We need to transition off an energy system and lifestyle that isn't sustainable; we need to engage in new ideas and projects to make our communities, not just more communal, but safer....and we need to involve more citizens in this transition, and relie less on outside experts and foreign investment.

Once we start seriously building safe, affordable communities, with good schools and adequate daycare...we'll all be happier.

At some level, you can look at this issue as a divide between consumerism and society-building. The people who want lower taxes don't seem to realize that we'll all be better off if we fund a stronger society full of healthier (including and maybe especially mentally healthy), more educated, and less stressed people. We have a choice; we can invest in future generations of brilliant, high-functioning people who are an asset to society, do better work, and cause fewer problems for everyone else. Or we can have a somewhat bigger house and a newer car. The people calling for lower taxes seem to be choosing the latter. They sure do seem to be unhappy themselves, but having a bit more money to do consumerism with isn't going to fix that. Canadians over-spend on marginally valuable things while missing the forest for the trees.

It's also a shame how some people don't understand the long-term negative consequences of conservative policies, we will be recovering from the Harper era and all of these low-wisdom conservative provincial governments for decades. Complaining that things got worse after nearly a decade of under-investment in people is certainly not the dunk they were looking for.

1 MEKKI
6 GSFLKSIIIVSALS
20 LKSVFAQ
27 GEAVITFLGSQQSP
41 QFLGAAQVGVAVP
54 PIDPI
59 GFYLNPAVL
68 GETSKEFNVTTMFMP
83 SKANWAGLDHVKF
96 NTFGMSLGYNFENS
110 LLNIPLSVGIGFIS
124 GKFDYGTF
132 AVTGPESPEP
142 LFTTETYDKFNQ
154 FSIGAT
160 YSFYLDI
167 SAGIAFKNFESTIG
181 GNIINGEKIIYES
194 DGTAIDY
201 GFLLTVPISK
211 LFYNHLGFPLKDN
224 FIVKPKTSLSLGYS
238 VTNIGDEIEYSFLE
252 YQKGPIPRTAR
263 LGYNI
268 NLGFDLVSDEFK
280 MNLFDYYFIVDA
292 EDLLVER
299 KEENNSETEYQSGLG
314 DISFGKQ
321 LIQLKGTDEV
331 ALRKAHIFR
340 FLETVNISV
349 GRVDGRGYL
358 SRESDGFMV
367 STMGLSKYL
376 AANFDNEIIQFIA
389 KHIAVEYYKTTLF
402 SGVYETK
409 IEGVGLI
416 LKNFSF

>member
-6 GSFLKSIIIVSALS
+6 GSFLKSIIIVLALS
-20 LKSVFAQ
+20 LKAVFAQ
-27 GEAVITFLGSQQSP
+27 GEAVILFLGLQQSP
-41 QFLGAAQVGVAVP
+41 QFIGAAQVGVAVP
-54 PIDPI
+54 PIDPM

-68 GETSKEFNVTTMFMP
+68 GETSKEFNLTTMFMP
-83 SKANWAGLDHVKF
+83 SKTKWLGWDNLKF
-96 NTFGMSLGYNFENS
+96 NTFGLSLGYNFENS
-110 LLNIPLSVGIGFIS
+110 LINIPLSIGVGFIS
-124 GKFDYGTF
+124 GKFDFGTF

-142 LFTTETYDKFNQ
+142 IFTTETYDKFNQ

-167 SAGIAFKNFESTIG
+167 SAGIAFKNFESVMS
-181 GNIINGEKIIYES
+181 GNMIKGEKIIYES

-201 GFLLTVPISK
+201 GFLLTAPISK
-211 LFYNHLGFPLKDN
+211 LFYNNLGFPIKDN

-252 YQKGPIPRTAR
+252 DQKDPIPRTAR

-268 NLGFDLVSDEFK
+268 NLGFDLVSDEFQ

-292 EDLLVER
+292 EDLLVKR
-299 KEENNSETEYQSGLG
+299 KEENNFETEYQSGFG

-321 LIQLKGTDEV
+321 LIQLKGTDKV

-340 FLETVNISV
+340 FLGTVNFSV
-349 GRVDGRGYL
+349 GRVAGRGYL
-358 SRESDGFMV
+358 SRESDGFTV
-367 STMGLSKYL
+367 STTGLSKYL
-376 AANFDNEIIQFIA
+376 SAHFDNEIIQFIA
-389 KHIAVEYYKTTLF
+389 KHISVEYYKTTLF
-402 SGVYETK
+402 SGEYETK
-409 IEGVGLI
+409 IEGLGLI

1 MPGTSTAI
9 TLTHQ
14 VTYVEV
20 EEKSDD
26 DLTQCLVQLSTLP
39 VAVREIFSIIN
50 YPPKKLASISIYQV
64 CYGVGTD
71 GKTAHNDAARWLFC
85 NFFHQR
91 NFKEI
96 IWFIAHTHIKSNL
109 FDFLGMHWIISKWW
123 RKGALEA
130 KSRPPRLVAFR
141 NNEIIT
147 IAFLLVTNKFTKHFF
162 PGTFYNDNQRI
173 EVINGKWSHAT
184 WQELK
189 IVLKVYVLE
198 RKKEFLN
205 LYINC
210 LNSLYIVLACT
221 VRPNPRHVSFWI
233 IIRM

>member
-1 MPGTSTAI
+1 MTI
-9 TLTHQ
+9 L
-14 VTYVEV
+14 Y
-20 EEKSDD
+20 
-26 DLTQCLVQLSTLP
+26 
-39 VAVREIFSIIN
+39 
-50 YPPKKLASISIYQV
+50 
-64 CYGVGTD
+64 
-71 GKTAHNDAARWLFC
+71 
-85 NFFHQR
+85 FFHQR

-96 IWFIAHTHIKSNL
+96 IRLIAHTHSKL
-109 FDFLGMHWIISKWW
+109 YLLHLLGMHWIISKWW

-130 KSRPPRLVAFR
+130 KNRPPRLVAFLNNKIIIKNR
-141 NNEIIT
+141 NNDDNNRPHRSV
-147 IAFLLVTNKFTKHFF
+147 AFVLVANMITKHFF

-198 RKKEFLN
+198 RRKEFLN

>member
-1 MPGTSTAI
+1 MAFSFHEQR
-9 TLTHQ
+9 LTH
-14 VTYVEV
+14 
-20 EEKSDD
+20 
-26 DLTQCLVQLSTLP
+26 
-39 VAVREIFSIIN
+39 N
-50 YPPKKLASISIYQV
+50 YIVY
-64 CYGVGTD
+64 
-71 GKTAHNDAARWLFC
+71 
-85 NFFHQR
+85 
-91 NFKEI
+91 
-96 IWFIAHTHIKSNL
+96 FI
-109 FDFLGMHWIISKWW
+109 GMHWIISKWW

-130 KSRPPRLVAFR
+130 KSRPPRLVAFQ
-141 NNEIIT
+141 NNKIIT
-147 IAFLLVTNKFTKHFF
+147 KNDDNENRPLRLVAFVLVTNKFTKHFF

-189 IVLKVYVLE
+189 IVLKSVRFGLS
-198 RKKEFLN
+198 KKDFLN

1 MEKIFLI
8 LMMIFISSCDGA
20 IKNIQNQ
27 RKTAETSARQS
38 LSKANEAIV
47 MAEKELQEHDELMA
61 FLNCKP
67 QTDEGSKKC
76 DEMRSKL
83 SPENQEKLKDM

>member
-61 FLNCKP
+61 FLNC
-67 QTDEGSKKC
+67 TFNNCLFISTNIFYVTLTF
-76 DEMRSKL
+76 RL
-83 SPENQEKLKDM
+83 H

It's a shame that this excellent article does not even mention the preponderance of Proportional Representation governance among the leading "happy" nations. Think about it!

Love the photo with this article!
I think the single most dispiriting thing for every decent, thinking adult is what Max's entirely rational argument in this article reminds us of yet again---that it no longer MATTERS WHAT WE SAY OR DO at all because reason has been relegated. I'm struck by the observation I read in the context of the conference at the Manning centre about why so many young conservative boys are lining up behind Boilievre--because it's FUN. A LARK. No "adulting" required.
But even worse are the older, more deliberate cons who unceremoniously (an understatement) yank a more moderate Erin O'Toole in their eagerness to push forward the top brat as the best "leader" for this Trumpian moment we're all unhappily stuck in, i.e. an attack dog with the nerve to stick to a nasty script relentlessly and obliviously, even in the august context of the House of Commons, a bold script rife with open jeering and sneering.
Tawdry and tacky though it is though, it also seems to work because it turns out no one actually knows what to do in the face of such unprecedented "nerve;" we've shown ourselves to be deer in the headlights. And the pandemic was an unexpected gift with it's additional, strong impression of "the center not holding," along with ongoing catastrophic climate change. It's all extremely upsetting.
And with the flight of reason and truth, what better group to bulk up your numbers than the horde of deluded, the "believers" among us who always want and need more power as affirmation for their nebulous alternate reality. Bill Maher pointed out this week that atheism has grown to a third of the population at least, which in the U.S. is 100 million, but not one person in government will declare that.
But once you've sidelined the truth and commandeered the discourse of politics, you can villify anything, even "socialism," which is in truth utterly sane and humane, not to mention the underpinning of our survival as a species.
Conservatives really COULD kill us all.

'Any god worth believing in would forgive us for not believing in him.'